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Sandro Rosell
FC Barcelona President
Wednesday, May 24, 2017

Turkey now has handily outstripped China as the world’s biggest jailer of journalists, according to figures compiled by the Committee to Protect Journalists.Erdogan said that all Muslims must go up to the al Aqsa Mosque, which is located on the southern end of the Temple Mount. He said that that going to the Mosque would be the ultimate show of support from the Muslim world to the Palestinian ArabsWhile delivering an address at the opening ceremony of the International Forum on al-Quds Waqf in Istanbul on Monday, Turkish President Recep Tayyip Erdogan launched into a scathing anti-Israel diatribe; lambasting the Jewish State regarding its settlement policies in Judea, Samaria and Jerusalem. 

He called on Muslims the world over to “flood” the Temple Mount, the holiest site in Judaism, in order to 'resist the Israeli occupation,' according to an INN report.

INN also reported that Erdogan said that all Muslims must go up to the al Aqsa Mosque, which is located on the southern end of the Temple Mount. He said that that going to the Mosque would be the ultimate show of support from the Muslim world to the Palestinian Arabs. “Both in terms of our religion and historical responsibility, Al-Quds and the fight of our Palestinian brothers for rights and justice is of great importance to us. We will keep making efforts for Quds to turn into a city of peace,” he said.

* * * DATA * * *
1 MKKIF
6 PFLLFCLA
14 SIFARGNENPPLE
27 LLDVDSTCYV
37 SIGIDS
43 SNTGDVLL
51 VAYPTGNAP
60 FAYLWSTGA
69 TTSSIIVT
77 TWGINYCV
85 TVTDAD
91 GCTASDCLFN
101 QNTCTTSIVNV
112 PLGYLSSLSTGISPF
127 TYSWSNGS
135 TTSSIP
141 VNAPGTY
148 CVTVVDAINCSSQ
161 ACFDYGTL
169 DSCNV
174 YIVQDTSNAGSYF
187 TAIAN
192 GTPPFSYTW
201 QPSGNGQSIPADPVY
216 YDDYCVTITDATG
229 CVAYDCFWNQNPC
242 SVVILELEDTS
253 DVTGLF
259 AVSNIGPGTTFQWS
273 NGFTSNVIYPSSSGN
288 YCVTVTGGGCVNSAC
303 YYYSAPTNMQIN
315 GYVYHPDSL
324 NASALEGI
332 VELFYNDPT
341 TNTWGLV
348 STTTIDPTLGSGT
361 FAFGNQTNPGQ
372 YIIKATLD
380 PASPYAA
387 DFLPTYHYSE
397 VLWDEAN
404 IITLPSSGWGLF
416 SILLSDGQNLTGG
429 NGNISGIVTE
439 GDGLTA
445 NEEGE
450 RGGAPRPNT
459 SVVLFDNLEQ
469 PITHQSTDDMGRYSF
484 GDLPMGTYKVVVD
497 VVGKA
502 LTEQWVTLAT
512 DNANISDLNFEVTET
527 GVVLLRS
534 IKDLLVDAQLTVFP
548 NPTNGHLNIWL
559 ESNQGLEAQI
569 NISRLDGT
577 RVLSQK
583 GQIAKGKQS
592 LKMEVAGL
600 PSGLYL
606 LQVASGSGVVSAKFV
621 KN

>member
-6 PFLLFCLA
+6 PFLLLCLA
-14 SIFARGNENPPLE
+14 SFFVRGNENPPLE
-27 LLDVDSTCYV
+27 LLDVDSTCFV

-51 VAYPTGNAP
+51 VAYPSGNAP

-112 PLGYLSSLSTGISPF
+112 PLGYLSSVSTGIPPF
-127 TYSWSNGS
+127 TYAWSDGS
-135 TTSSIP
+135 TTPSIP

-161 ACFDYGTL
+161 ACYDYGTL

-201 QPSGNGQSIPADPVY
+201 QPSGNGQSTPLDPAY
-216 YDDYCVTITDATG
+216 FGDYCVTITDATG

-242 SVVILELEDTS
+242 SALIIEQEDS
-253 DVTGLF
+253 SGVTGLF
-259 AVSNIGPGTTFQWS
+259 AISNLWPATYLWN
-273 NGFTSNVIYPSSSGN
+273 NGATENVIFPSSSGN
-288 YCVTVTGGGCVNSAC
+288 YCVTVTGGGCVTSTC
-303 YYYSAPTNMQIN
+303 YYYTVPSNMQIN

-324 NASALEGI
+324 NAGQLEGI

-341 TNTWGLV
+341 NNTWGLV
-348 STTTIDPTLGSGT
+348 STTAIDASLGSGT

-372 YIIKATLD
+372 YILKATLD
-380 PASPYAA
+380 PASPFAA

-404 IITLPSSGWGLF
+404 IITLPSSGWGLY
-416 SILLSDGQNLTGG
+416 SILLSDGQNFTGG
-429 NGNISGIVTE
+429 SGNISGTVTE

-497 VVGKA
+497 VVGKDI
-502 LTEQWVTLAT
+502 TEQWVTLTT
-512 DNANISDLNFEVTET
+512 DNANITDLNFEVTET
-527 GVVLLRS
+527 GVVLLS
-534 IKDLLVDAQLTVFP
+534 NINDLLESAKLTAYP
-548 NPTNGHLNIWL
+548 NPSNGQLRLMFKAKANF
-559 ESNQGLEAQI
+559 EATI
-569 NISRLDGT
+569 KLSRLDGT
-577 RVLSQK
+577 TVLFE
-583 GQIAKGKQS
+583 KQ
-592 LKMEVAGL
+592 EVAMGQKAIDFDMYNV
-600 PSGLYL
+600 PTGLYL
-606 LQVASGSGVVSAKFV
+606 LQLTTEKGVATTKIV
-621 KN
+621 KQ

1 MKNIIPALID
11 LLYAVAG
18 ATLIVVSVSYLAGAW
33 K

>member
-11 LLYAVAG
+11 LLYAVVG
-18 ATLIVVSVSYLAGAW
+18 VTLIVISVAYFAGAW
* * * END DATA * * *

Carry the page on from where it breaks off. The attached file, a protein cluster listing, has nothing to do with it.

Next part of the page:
He condemned Israel for the proposed Muezzin Bill, which would limit the decibel level of the loudspeakers of houses of worship during the night and early morning. “The fact that such an issue is even coming to the agenda is shameful. The fact that those who talk about freedom of thought and faith at every opportunity actually approve this step by remaining silent is noteworthy. We will not allow the silencing of prayers from the heavens of Jerusalem,” he added.

Erdogan also called on the US to cease all discussions on the possibility of moving its embassy from Tel Aviv to Jerusalem. “The debates over the possibility of US moving its Israel embassy to Jerusalem are extremely wrong and should certainly drop from the agenda,” Erdogan said.

According to an IBT report, as many as 26,000 Turks visited the Temple Mount in 2016. However, Erdogan emphasized "hundreds of thousands" should be visiting the site, which is considered holy by Muslims. "It would be the greatest support to our brothers there. Al-Quds is holy for all three divine religions. It is the heart and summary of all human history,” he said.

Erdogan also said that permanent peace in the region would only be possible with a "fair solution to the Palestinian issue".

Drawing a comparison of Israel to the racist practices employed in the past by the South African government, Erdogan declared, "What's the difference between the present acts of the Israeli administration and the racist and discriminatory politics that were practiced against black people in the past in America – and up until a short time ago in South Africa."

"Here is the only solution. The establishment of a fully sovereign and independent Palestinian state, with East Jerusalem as its capital along the lines of 1967," Erdogan said.

On Monday evening, Erdogan drew swift Israeli rebuke for his anti-Semitic speech. “Anyone who systemically violates human rights in their own country should not preach about morality to the only democracy in the region,” the Israeli Foreign Ministry said in a statement.

According to an official statement issued by the Palestinian Ma’an News Agency, only hours after spewing forth his controversial remarks, Erdogan engaged in discussions with  Palestinian Authority Prime Minister Rami Hamdallah about devising modalities to curtail what he perceives to be the “judaization” of Jerusalem. Hamdallah was in Istanbul to attend the Palestinian conference.